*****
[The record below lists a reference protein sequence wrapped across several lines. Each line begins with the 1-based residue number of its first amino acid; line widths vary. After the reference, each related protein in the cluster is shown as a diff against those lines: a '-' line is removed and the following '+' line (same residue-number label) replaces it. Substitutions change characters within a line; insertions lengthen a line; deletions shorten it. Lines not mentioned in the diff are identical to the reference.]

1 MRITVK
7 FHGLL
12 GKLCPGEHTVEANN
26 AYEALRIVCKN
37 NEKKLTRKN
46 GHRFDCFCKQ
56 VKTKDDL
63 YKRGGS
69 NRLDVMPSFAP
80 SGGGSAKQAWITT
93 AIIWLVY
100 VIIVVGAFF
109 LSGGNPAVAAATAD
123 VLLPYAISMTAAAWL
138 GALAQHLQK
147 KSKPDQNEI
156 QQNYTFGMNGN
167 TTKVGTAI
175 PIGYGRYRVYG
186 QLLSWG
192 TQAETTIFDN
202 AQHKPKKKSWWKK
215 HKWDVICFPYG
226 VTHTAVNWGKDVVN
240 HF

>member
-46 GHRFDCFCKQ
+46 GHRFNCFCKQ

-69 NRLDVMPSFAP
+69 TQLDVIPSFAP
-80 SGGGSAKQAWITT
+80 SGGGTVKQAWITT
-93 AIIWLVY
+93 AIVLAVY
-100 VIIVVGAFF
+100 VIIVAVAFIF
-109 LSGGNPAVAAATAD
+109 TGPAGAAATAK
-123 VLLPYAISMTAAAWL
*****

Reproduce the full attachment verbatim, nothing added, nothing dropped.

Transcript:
[The record below lists a reference protein sequence wrapped across several lines. Each line begins with the 1-based residue number of its first amino acid; line widths vary. After the reference, each related protein in the cluster is shown as a diff against those lines: a '-' line is removed and the following '+' line (same residue-number label) replaces it. Substitutions change characters within a line; insertions lengthen a line; deletions shorten it. Lines not mentioned in the diff are identical to the reference.]

1 MRITVK
7 FHGLL
12 GKLCPGEHTVEANN
26 AYEALRIVCKN
37 NEKKLTRKN
46 GHRFDCFCKQ
56 VKTKDDL
63 YKRGGS
69 NRLDVMPSFAP
80 SGGGSAKQAWITT
93 AIIWLVY
100 VIIVVGAFF
109 LSGGNPAVAAATAD
123 VLLPYAISMTAAAWL
138 GALAQHLQK
147 KSKPDQNEI
156 QQNYTFGMNGN
167 TTKVGTAI
175 PIGYGRYRVYG
186 QLLSWG
192 TQAETTIFDN
202 AQHKPKKKSWWKK
215 HKWDVICFPYG
226 VTHTAVNWGKDVVN
240 HF

>member
-46 GHRFDCFCKQ
+46 GHRFNCFCKQ

-69 NRLDVMPSFAP
+69 TQLDVIPSFAP
-80 SGGGSAKQAWITT
+80 SGGGTVKQAWITT
-93 AIIWLVY
+93 AIVLAVY
-100 VIIVVGAFF
+100 VIIVAVAFIF
-109 LSGGNPAVAAATAD
+109 TGPAGAAATAK
-123 VLLPYAISMTAAAWL